Courtesy of Greg McPherson
Why did you choose to go into urban forestry?
I grew up under a canopy of American elm trees in Howell, Michigan. Despite attempts to save the trees, all were lost to Dutch elm disease. Subconsciously, I felt the sting of that loss, and perhaps that is one reason I became a “green” accountant, developing new methods and tools for quantifying the value of nature’s services from city trees. After college, I worked in a nursery and came to really like trees. As a graduate student in landscape architecture, it became clear that I wasn’t a hot-shot designer. I did a study comparing the costs of compact versus sprawl development and was amazed at the interest those numbers generated. That led me into research, which has kept me close to trees while quantifying the value of their services.
What is the most surprising thing about urban forestry that you have learned or discovered?
I was surprised to learn that for every 20 percent increase in tree shade on residential streets in Modesto, the pavement condition index — a numerical index used to indicate the condition of a roadway — increased by 11 percent. I hadn’t realized how effective trees were at reducing pavement deterioration and the need for costly resurfacing.
What was the most difficult moment or encounter that you’ve experienced while studying or researching urban forestry issues?
One day, I was measuring trees around a house in Sacramento, and a resident called the police thinking that I was casing the joint. They came with sirens blaring and lights flashing, which was pretty embarrassing.
What do you think the biggest issue facing urban forestry is today?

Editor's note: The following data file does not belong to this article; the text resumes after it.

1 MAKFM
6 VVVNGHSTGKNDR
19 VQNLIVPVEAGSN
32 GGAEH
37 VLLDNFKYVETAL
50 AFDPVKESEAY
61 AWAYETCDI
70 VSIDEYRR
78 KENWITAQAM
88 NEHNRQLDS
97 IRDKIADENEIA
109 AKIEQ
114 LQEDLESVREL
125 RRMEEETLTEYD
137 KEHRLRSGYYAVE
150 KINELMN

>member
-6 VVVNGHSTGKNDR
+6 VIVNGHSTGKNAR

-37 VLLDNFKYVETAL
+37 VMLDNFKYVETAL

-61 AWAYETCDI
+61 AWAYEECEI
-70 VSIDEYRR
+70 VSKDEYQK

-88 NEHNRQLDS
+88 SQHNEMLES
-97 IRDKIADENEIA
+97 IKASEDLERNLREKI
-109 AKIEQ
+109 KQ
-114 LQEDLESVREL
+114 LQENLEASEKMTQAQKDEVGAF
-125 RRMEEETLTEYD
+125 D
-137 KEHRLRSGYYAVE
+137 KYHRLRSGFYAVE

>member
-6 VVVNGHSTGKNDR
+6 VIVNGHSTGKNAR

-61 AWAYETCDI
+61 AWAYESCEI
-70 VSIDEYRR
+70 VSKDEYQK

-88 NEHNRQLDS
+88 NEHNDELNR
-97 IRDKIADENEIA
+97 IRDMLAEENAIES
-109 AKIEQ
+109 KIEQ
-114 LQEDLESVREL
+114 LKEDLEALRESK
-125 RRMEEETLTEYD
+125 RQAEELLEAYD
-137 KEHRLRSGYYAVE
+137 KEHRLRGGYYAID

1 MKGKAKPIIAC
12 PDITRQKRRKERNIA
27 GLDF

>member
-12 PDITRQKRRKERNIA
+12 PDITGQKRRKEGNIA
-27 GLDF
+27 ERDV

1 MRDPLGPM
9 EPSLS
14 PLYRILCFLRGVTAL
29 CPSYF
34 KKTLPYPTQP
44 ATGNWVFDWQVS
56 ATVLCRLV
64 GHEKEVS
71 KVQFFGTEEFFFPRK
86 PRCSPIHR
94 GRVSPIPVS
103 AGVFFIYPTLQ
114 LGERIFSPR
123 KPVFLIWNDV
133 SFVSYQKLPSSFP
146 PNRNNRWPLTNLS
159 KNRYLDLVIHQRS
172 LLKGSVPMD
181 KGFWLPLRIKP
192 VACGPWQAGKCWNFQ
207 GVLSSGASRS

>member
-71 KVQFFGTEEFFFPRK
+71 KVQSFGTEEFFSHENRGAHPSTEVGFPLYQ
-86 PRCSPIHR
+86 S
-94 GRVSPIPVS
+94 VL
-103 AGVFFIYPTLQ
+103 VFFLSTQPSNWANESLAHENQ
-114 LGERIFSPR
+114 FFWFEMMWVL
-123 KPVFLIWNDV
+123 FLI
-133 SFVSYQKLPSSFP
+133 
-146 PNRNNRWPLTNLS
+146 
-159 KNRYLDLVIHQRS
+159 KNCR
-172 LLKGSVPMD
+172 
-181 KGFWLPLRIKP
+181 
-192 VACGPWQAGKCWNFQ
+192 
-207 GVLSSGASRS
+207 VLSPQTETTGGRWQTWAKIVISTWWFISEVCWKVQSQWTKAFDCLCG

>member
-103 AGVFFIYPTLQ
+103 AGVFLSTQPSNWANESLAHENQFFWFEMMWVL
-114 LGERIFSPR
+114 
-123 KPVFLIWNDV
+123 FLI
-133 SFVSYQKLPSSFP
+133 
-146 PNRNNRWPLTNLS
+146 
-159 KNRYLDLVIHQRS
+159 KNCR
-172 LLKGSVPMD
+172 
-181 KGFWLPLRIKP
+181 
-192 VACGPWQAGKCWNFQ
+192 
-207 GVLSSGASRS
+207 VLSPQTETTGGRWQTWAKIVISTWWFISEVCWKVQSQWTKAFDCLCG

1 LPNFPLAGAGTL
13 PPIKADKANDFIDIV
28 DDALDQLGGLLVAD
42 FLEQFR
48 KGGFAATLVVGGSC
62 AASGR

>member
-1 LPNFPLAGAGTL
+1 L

Moving from the tree-planting paradigm to the tree-performance paradigm. For example, mayors in nine of the 12 largest U.S. cities have pledged to plant 20 million trees. Although their level of commitment to urban forestry is gratifying, it has placed the focus almost entirely on tree planting. This is problematic because their commitment to planting is largely driven by their belief that trees are a cost-effective way to combat climate change, protect water quality, conserve energy and improve human health. They know that regulatory policies are creating markets for services such as stormwater management, carbon storage, energy conservation and air quality improvement. However, as rules and reporting become more quantitative, the influence of long-term tree performance on compliance and return on investment grows. This means that tree planters will be accountable to regulators and investors, not just for the number of trees planted, but for their long-term performance. One challenge to this paradigm shift is developing tree monitoring systems that provide continuous feedback resulting in improved performance over the long-term. Another challenge is to incentivize their use! Hopefully, emerging markets for ecosystem services produced by trees will make it happen.